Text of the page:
May Meeting

Wed 11 May 2022 07:30pm

Julian Teh - Introducing the Plains-wanderer
Julian Reid - Long-term Trends of Birds in the Cowra District, central Western Slopes, NSW.

The May meeting will again be a normal face-to-face one held at our usual venue, but as school virus rules have remained unchanged you will still need to wear a mask and also check in using the Check in CBR QR code, as noted in the COG COVID Safety Plan – see the link available on the Home page of this web site.

The short presentation will be by Julian Teh currently with the CSIRO Wildlife Collection on “Introducing the Plains-wanderer

Julian’s talk will cover an introductory overview of the Plains-wanderer’s biology, life history, and what makes them such an interesting and unique species. He will talk a bit about his experiences with them in the field, discuss how best to find one in the wild, and briefly touch on some of the illustration work he has done with them over the last three years. 

The main presentation will be by Julian Reid, an Honorary Lecturer at the Fenner School of Environment and Society, ANU, with the title: “Long-term Trends of Birds in the Cowra District, central Western Slopes, NSW.”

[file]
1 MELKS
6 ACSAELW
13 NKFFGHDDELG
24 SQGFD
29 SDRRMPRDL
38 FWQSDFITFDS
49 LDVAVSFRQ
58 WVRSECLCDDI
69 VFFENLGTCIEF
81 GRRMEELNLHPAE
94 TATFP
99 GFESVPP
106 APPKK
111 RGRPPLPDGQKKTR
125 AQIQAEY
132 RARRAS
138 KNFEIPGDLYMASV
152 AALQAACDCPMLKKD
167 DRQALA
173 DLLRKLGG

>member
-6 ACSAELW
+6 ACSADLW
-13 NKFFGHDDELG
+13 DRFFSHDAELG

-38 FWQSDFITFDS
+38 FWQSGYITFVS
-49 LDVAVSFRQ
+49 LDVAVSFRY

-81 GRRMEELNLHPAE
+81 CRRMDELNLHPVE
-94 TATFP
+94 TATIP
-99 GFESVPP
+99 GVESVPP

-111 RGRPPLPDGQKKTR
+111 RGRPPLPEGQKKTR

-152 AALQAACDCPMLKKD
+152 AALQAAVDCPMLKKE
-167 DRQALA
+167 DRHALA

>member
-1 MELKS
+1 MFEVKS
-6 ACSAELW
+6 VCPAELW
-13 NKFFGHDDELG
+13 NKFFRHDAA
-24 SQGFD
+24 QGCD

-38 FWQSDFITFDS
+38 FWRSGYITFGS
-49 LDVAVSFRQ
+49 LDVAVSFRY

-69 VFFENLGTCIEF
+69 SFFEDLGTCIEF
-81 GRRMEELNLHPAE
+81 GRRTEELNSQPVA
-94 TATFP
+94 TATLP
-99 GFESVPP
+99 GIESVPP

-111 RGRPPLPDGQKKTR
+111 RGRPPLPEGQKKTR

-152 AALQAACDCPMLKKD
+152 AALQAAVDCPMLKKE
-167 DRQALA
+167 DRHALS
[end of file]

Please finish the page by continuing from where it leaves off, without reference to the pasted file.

A BirdLife Australia project, the Cowra Woodland Birds Program (CWBP) arose from growing concerns over the conservation prospects of birds in the woodlands of south-eastern Australia, and after a Cowra local businessman, farmer and birdwatcher, John Rankin, attended a Scientific Day in Sydney and met with the late Dr Sue Briggs and me to raise concerns about the loss of small woodland birds in his local area.  From small things big things grow. Julian will briefly describe the range of activities the CWBP has undertaken, focussing on the long-term dataset of systematic bird observations taken at numerous sites from autumn 2002 onwards.  The results of statistical modelling of the population trajectories (“trends”) of 105 species and 18 community indices are summarised for the first 17 years, and comparisons made with the results of similar long running programs including those of COG. Illustrating the divergent trends shown by various species, Julian will highlight the most significant findings from a bird conservation perspective and make a few comments about the limitations of unfunded citizen-science research.

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